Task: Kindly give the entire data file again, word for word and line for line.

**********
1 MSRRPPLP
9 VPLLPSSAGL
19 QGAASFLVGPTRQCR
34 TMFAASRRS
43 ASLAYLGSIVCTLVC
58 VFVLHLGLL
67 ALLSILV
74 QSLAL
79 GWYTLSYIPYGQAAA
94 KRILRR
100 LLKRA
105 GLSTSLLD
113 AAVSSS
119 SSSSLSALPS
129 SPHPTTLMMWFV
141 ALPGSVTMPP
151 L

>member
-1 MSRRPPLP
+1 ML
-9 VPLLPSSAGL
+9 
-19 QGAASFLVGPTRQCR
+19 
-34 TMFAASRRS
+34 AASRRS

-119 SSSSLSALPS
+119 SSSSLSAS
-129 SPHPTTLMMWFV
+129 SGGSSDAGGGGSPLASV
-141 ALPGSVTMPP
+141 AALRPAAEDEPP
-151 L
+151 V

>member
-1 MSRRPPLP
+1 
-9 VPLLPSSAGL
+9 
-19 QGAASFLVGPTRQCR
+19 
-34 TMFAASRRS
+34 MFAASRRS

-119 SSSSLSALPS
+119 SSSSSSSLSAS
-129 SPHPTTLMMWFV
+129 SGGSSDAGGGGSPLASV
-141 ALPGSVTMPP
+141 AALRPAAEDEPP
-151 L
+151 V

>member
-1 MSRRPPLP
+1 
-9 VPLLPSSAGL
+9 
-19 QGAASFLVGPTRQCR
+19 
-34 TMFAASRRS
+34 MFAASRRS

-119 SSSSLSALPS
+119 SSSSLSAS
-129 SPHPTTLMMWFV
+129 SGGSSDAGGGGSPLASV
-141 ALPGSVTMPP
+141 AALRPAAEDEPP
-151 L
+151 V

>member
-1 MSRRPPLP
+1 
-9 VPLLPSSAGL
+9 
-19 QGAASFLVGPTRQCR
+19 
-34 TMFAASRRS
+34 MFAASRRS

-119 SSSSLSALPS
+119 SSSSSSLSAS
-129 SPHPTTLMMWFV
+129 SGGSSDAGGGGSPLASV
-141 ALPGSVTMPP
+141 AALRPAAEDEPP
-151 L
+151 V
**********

1 MSRRPPLP
9 VPLLPSSAGL
19 QGAASFLVGPTRQCR
34 TMFAASRRS
43 ASLAYLGSIVCTLVC
58 VFVLHLGLL
67 ALLSILV
74 QSLAL
79 GWYTLSYIPYGQAAA
94 KRILRR
100 LLKRA
105 GLSTSLLD
113 AAVSSS
119 SSSSLSALPS
129 SPHPTTLMMWFV
141 ALPGSVTMPP
151 L

>member
-1 MSRRPPLP
+1 ML
-9 VPLLPSSAGL
+9 
-19 QGAASFLVGPTRQCR
+19 
-34 TMFAASRRS
+34 AASRRS

-119 SSSSLSALPS
+119 SSSSLSAS
-129 SPHPTTLMMWFV
+129 SGGSSDAGGGGSPLASV
-141 ALPGSVTMPP
+141 AALRPAAEDEPP
-151 L
+151 V

>member
-1 MSRRPPLP
+1 
-9 VPLLPSSAGL
+9 
-19 QGAASFLVGPTRQCR
+19 
-34 TMFAASRRS
+34 MFAASRRS

-119 SSSSLSALPS
+119 SSSSSSSLSAS
-129 SPHPTTLMMWFV
+129 SGGSSDAGGGGSPLASV
-141 ALPGSVTMPP
+141 AALRPAAEDEPP
-151 L
+151 V

>member
-1 MSRRPPLP
+1 
-9 VPLLPSSAGL
+9 
-19 QGAASFLVGPTRQCR
+19 
-34 TMFAASRRS
+34 MFAASRRS

-119 SSSSLSALPS
+119 SSSSLSAS
-129 SPHPTTLMMWFV
+129 SGGSSDAGGGGSPLASV
-141 ALPGSVTMPP
+141 AALRPAAEDEPP
-151 L
+151 V

>member
-1 MSRRPPLP
+1 
-9 VPLLPSSAGL
+9 
-19 QGAASFLVGPTRQCR
+19 
-34 TMFAASRRS
+34 MFAASRRS

-119 SSSSLSALPS
+119 SSSSSSLSAS
-129 SPHPTTLMMWFV
+129 SGGSSDAGGGGSPLASV
-141 ALPGSVTMPP
+141 AALRPAAEDEPP
-151 L
+151 V